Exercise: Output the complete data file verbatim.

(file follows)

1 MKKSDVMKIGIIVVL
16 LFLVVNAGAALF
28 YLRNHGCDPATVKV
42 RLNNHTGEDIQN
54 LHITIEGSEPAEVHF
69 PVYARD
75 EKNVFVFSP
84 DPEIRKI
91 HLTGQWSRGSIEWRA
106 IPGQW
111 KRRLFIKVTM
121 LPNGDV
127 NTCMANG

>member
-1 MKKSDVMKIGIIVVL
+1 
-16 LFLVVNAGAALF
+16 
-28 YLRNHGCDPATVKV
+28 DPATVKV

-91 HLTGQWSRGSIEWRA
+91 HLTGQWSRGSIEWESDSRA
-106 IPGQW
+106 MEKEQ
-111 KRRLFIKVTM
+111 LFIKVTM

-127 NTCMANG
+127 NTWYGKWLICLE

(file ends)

1 MKKSDVMKIGIIVVL
16 LFLVVNAGAALF
28 YLRNHGCDPATVKV
42 RLNNHTGEDIQN
54 LHITIEGSEPAEVHF
69 PVYARD
75 EKNVFVFSP
84 DPEIRKI
91 HLTGQWSRGSIEWRA
106 IPGQW
111 KRRLFIKVTM
121 LPNGDV
127 NTCMANG

>member
-1 MKKSDVMKIGIIVVL
+1 
-16 LFLVVNAGAALF
+16 
-28 YLRNHGCDPATVKV
+28 DPATVKV

-91 HLTGQWSRGSIEWRA
+91 HLTGQWSRGSIEWESDSRA
-106 IPGQW
+106 MEKEQ
-111 KRRLFIKVTM
+111 LFIKVTM

-127 NTCMANG
+127 NTWYGKWLICLE